"Changed times are to be met with new and appropriate means. Responsibility to effect such changes devolves upon Major Superiors and General Chapters who must proceed conscientiously, prudently, and courageously always under the direction of ecclesiastical authorities. Cardinal Suenens succinctly expresses the vital challenge: 'The whole matter,' he said, 'is summed up in the question: where and how are the cause of God and the visible extension of His kingdom best served?'"
"While the basic and fundamental elements of religious life should be maintained and nurtured, those which are no longer beneficial or efficacious, and which even hinder a greater good, should be discarded. This is the key point that demands a sincere, prudent investigation. ... It is in these areas that the virtue of prudence will fulfill the role of a special guide since all programs of renovation and adaptation are nothing more than the applications of prudence within modern religious life. The abilities to make proper decisions and to assume responsibility with competence are marks of a mature person."
"Applied to the attitudes of the founders of religious congregations, it appears evident to the contemporary nun that the founders were not satisfied with the service of the needs of the Church in their day; otherwise they would not have founded a new religious body. Experience also serves to prove the age-old truth that a living organism does not remain immobile for a long time, that respect for the past should not be a deterrent to the progress of today."
"The Church's needs today, however, demand the presence of Sisters in the direct apostolate. Since they are the normal auxiliaries of the hierarchy in the apostolate, the Sisters must not fail in this great mission. Responsibility in areas of religious instruction, parish organization, and social work for the greater good of souls presents a reasonable demand upon Sisters. No one would maintain that a Sister's energies are unbounded or that she is expendable but the attainment of her capabilities is far from being realized. The anti-feminist tradition, too often inspired by some canonists and spiritual writers, militates against nuns' freedom to participate in areas which could profit by their presence and in ways would hasten a desirable renewal. Prudence is the virtue of human risks, and risks must be taken. Superiors must assess these risks cautiously, seriously, conscientiously."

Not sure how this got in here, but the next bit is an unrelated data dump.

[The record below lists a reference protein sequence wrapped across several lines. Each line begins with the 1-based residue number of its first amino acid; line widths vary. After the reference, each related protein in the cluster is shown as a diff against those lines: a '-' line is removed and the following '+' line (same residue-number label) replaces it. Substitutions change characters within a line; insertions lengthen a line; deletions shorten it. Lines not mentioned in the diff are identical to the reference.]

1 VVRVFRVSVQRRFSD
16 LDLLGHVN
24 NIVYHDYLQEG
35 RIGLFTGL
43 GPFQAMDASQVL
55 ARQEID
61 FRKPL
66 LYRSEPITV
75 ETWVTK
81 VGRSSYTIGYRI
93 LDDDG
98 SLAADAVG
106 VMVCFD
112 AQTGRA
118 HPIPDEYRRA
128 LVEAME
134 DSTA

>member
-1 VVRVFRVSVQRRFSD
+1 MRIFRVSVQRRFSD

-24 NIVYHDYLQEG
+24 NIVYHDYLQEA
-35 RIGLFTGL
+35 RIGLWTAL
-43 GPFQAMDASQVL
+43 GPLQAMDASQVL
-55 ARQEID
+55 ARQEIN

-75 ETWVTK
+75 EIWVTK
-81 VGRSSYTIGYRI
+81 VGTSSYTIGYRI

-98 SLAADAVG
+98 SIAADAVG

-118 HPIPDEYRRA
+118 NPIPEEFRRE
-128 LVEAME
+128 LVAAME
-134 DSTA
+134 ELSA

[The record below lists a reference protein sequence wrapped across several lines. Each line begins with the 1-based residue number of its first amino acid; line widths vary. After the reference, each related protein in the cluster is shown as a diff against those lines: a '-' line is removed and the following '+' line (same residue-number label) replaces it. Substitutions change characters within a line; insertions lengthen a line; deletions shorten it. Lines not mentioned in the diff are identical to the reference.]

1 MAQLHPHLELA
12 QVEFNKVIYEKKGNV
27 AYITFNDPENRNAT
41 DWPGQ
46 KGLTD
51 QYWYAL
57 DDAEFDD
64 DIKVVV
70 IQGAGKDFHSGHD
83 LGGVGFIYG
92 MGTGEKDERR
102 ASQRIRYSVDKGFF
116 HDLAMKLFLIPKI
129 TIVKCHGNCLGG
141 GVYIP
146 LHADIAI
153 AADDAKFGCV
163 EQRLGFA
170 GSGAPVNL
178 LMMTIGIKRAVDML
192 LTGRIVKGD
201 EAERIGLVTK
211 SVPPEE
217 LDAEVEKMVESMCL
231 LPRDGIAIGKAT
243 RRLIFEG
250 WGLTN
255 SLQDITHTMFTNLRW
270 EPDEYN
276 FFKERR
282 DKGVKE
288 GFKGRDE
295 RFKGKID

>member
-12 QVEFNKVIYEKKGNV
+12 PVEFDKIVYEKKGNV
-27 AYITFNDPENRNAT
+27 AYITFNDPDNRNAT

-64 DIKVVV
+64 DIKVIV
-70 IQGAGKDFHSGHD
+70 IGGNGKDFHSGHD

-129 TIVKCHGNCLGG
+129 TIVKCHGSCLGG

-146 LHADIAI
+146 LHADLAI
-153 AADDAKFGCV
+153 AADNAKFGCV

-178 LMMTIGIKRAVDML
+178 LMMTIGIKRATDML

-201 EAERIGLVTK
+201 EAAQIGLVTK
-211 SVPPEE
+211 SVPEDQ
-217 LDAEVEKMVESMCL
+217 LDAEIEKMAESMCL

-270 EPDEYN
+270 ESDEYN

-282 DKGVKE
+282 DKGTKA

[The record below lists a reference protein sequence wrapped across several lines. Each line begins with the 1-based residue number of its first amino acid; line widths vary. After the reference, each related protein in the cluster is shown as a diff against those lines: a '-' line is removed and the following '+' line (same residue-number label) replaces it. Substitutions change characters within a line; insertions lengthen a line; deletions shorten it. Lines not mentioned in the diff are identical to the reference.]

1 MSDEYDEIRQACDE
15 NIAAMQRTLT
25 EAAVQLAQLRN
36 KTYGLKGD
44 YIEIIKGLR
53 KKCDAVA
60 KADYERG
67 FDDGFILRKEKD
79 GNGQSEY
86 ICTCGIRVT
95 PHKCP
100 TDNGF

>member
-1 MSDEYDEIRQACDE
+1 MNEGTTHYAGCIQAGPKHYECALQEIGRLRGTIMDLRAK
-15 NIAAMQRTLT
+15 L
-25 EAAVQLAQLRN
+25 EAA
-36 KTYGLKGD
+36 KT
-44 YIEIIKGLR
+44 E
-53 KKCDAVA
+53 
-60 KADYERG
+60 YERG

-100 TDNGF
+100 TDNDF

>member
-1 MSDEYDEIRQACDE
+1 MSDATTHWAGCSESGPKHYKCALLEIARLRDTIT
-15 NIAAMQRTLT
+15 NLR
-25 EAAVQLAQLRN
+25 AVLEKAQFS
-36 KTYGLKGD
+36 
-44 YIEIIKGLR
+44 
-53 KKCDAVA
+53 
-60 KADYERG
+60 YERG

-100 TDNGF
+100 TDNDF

"The spirit of the community should be the spirit of the founder whose spirit was one of adapting herself, her works, her community to the needs of the age. ... A real knowledge of one's religious congregation as well as of the needs of the present age is essential so that one can prudently discern which observances can be adapted."
"The Church, the Mystical Body of Christ, presents compelling reasons for the necessity of adaptation, both through example and through the Gospel itself. Since religious are canonically erected only participating in the living organism which is the Church, they are faced with the alternative: adaptation or death. Renovation is the law of Divine Providence evident in the renewal within the Church of approved devotions and liturgical functions suited to time and place. Renovation has been asked for by the express will of the Supreme Pontiff exercising his supreme authority over religious institutes. Adaptation is the universal law of history from which religious exclude themselves at the risk of becoming extinct."
"The virtue of prudence is the perfection of the ability to do or to act. Its function in a renovation program is impossible to assess, but no one is ignorant of the fact that he [or she] is obliged to love the good and accomplish it. Similarly it is more than common knowledge that the good most characteristic of the nature of [the human person] is 'to be according to reason.' Since, however, love of the good grows by doing good, the foundations of prudence are sunk deeper and firmer to the extent that prudence bears fruit in action. And of such a one who thus acts truth Holy Scriptures assures us that he [or she] 'comes to the light.'"